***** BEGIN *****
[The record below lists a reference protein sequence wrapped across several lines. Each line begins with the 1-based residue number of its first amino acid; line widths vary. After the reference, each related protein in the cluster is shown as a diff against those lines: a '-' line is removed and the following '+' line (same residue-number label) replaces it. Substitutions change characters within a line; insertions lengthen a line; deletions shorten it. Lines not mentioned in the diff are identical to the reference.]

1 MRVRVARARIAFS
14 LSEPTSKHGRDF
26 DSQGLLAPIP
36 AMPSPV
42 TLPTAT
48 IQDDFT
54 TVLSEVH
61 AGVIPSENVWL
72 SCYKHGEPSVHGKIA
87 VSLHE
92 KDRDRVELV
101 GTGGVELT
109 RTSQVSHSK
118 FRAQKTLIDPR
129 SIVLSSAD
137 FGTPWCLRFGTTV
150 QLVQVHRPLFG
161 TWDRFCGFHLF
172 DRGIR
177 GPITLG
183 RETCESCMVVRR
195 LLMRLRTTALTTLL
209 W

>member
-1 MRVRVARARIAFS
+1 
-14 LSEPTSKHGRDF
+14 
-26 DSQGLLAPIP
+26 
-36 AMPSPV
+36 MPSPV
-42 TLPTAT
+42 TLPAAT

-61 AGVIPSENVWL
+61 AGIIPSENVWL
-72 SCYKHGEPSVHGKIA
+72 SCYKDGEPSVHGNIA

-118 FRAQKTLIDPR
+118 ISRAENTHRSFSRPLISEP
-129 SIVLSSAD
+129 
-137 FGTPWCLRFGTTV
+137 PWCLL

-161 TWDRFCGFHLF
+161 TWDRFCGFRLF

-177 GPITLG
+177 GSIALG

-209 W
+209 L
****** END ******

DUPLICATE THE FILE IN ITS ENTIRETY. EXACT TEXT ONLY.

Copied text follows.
[The record below lists a reference protein sequence wrapped across several lines. Each line begins with the 1-based residue number of its first amino acid; line widths vary. After the reference, each related protein in the cluster is shown as a diff against those lines: a '-' line is removed and the following '+' line (same residue-number label) replaces it. Substitutions change characters within a line; insertions lengthen a line; deletions shorten it. Lines not mentioned in the diff are identical to the reference.]

1 MRVRVARARIAFS
14 LSEPTSKHGRDF
26 DSQGLLAPIP
36 AMPSPV
42 TLPTAT
48 IQDDFT
54 TVLSEVH
61 AGVIPSENVWL
72 SCYKHGEPSVHGKIA
87 VSLHE
92 KDRDRVELV
101 GTGGVELT
109 RTSQVSHSK
118 FRAQKTLIDPR
129 SIVLSSAD
137 FGTPWCLRFGTTV
150 QLVQVHRPLFG
161 TWDRFCGFHLF
172 DRGIR
177 GPITLG
183 RETCESCMVVRR
195 LLMRLRTTALTTLL
209 W

>member
-1 MRVRVARARIAFS
+1 
-14 LSEPTSKHGRDF
+14 
-26 DSQGLLAPIP
+26 
-36 AMPSPV
+36 MPSPV
-42 TLPTAT
+42 TLPAAT

-61 AGVIPSENVWL
+61 AGIIPSENVWL
-72 SCYKHGEPSVHGKIA
+72 SCYKDGEPSVHGNIA

-118 FRAQKTLIDPR
+118 ISRAENTHRSFSRPLISEP
-129 SIVLSSAD
+129 
-137 FGTPWCLRFGTTV
+137 PWCLL

-161 TWDRFCGFHLF
+161 TWDRFCGFRLF

-177 GPITLG
+177 GSIALG

-209 W
+209 L